Why Someone Will Eventually Hack This Site (and Maybe Your Computer in the Process)

I hate to admit it, but someone will probably hack this site at some point. And they may even use it to hack your computer. And there’s not a darn thing I can do about it. Security, and hacking, are kind of trendy. Both the good guys and the bad guys have a habit of focusing on certain attacks and defenses based on what’s “hot”. We’re kind of the fashion whores of the IT world. I mean I just can’t believe Johnny calls himself a 1337 hax0r for finding a buffer overflow in RPC. I mean that’s just so 2002. Everyone knows that all the cool hackers are working on XSS and browser attacks. The trend of the month seems to be cross-site scripting and embedding attacks into trusted websites. Cross site scripting (XSS) is a form of attack where the attacker takes advantage of poorly-programmed or poorly-configured web pages, and can embed his or her own code in the page to go after your browser (a seriously simple explanation, check out Wiki for more). MITRE (they speak CVE!) called cross-site scripting the number 1 vulnerability of all time (in terms of volume). Dark Reading reports a number of major sites hacked recently this way. Possibly hundreds of sites hosted on HostGator were hacked (not with cross site scripting) and code inserted (using an iframe for you geeks) to infect anyone with the temerity to visit the sites using Internet Explorer (we DID warn you). None of this is new. We’ve had attackers embedding attacks into trusted sites for years. It may be trendy, but it isn’t new by any means. Some are pretty devious- like hacking advertising servers that then distribute their ads on sites all over the net. It’s a great form of social engineering- compromising a trusted authority and using that to distribute your attack. Not that I’m assuming my paranoid readers actually trust this site, but I won’t be surprised if it’s hacked, and hopefully most of you are following security precautions and won’t be compromised yourself. Why? Because this site is hosted. I manage my little part of the server, but I don’t control it myself. I use all sorts of tools like WordPress and cPanel, all of which have their own security flaws. Sure, I’ve managed secure servers and coded secure pages in the past, but I kind of have a day job now. I rely on my hosting provider, and while I tried to choose one with a good reputation, my ego can’t write checks their bodies can’t cash. We, as users, need to take some responsibility ourselves. Just staying away from “those” sites isn’t enough, we also need to understand trusted sites may be compromised at some point, too. So far I’m safe on a Mac, and you Windows users can stay off IE (maybe until 7 comes out) and use anti-spyware and antivirus tools with maybe a little host intrusion prevention. Not that I don’t want you to trust me, but heck, I don’t even really trust myself. I’m just some dude with a blog waiting for the fall security colors… Share:

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How to Smell Security Snake Oil in One Sentence or Less

If someone ever tells you something like the following: “We defend against all zero day attacks using a holistic solution that integrates the end-to-end synergies in security infrastructure with no false positives.” Run away. Share:

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It Ain’t Over- Apple Responds to Ou/Toorcon Showdown?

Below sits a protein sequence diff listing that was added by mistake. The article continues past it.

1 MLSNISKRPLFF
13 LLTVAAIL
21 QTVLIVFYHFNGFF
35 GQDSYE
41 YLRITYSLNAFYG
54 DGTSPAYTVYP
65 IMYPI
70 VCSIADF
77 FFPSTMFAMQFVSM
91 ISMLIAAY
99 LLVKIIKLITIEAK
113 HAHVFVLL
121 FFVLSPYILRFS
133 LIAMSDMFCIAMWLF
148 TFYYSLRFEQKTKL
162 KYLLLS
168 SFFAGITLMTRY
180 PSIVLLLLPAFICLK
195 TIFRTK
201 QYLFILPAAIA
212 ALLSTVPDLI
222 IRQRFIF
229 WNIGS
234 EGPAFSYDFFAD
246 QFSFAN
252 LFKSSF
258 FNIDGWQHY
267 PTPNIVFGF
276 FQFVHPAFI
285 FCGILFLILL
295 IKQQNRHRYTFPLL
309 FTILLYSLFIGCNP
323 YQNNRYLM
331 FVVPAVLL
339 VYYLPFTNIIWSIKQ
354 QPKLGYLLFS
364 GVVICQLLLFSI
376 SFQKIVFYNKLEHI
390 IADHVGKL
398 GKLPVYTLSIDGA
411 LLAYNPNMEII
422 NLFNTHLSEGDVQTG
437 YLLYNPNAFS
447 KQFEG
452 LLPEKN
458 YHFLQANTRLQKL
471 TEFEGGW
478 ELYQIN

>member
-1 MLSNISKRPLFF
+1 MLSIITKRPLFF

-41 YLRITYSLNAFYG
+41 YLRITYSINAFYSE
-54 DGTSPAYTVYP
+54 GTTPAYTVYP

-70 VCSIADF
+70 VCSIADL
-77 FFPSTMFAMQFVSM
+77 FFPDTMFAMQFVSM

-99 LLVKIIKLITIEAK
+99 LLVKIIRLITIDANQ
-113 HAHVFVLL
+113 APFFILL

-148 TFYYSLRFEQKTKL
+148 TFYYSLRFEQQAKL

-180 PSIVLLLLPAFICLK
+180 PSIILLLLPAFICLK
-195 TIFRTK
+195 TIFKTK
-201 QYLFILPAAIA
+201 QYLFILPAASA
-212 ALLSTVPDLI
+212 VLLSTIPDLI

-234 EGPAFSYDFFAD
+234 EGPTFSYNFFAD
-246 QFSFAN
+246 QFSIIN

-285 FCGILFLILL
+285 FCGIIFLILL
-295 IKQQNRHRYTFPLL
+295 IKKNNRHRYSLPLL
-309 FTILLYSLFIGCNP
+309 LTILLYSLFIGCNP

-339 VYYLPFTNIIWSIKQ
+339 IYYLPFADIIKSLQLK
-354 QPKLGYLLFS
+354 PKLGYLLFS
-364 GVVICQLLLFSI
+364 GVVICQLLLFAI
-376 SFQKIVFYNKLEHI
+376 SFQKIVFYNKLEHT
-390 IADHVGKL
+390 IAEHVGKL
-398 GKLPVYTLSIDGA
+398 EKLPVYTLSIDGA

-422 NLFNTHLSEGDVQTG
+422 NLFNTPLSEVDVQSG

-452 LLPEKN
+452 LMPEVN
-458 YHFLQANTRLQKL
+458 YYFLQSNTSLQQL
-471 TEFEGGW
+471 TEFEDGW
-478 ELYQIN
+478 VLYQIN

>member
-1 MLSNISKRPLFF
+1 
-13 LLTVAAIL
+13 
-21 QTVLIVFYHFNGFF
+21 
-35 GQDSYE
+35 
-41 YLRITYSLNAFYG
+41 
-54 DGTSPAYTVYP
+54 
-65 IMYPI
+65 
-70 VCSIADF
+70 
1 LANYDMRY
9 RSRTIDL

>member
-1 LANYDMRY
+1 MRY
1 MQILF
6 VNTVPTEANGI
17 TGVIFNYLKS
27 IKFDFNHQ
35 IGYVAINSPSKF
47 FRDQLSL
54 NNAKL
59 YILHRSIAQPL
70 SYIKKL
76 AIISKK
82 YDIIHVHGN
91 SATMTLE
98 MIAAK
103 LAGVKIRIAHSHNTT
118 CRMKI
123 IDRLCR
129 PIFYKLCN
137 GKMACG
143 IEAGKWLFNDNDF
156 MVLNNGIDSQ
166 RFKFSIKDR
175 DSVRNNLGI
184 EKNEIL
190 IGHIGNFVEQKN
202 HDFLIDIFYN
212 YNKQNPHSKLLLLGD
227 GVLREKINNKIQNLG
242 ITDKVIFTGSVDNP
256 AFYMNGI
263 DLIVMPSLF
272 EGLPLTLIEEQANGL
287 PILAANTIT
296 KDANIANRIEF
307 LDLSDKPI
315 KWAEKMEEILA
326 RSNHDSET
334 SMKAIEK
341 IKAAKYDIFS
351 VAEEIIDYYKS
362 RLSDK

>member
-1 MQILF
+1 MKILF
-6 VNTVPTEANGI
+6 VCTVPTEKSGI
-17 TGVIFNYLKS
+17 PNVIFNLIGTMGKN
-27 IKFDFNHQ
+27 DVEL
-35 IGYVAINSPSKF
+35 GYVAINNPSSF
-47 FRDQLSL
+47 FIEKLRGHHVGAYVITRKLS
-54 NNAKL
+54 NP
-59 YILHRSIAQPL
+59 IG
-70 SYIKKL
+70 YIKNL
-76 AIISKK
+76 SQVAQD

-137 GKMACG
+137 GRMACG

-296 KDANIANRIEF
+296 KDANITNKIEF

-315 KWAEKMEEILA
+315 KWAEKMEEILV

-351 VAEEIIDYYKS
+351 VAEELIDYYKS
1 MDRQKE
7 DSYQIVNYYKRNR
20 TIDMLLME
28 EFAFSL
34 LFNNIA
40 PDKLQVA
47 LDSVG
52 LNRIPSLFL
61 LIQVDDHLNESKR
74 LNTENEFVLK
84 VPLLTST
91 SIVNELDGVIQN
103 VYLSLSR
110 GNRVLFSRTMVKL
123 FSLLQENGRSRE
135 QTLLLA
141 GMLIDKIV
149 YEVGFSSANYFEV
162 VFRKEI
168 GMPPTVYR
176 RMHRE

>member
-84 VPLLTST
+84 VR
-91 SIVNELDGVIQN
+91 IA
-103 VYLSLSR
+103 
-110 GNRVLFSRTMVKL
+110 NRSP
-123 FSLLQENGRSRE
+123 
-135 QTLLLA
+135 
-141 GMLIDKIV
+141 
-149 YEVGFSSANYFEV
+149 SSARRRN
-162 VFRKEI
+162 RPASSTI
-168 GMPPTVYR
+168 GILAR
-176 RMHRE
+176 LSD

I swear, every time I think this thing is dead, its pale desiccated hand reaches from the grave, grabbing at our innocent ankles. Lynn Fox at Apple responded to some very direct questions from George Ou at ZDNet. At this point I’m surprised Apple is letting this drag on; all it does is bring the black spotlight of security on them which, as Microsoft and Oracle will attest to, isn’t necessarily a good thing. Fox’s response seems risky unless she is absolutely certain Maynor and Ellch have nothing, and are basically, you know, suicidal. That doesn’t jive with what I know- even what I’m allowed to (and have) revealed. Toorcon is the end of this week. Ou will be there to watch Maynor and Ellch present. I suspect it will be somewhat interesting. I never suspected a chance meeting at Defcon would drop me into what’s become one of the most bizarre disclosure situations I’ve ever seen. This is even making Ciscogate look tame. Share:

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Amrit Loves Cowbell

Amrit Williams is a coworker over at Gartner and he’s obsessed with cowbell and security tools that go to 11. Let’s just say this post isn’t the first time he’s brought it up. Seriously, Amrit is a great analyst and welcome addition to the security blogging world. Unlike many of us he worked his way through the trenches of the vendor world, including stints at McAfee and NCircle. And, in this case, he’s right. A dirty secret of security is that if you do your job too well, people stop buying new product. Remember when AV was $30 with unlimited free updates (and didn’t bring your system to its knees)? Seriously, it was. Here’s a snippet, and check out his site: Bottom line: You should not have to pay more for increased functionality year over year – demand more from your vendors, tell them that you don’t need an anti-virus, anti-spyware, anti-rootkit, anti-phishing, anti-x, with a personal firewall, host-based intrusion detection, and wireless security and networking configuration capabilities each sold to you at a premium – get them all for a single price, the price you paid last year for AV. Let them know that turning it up to 11 is not going to win the gig when what you are really looking for is more cow-bell. Share:

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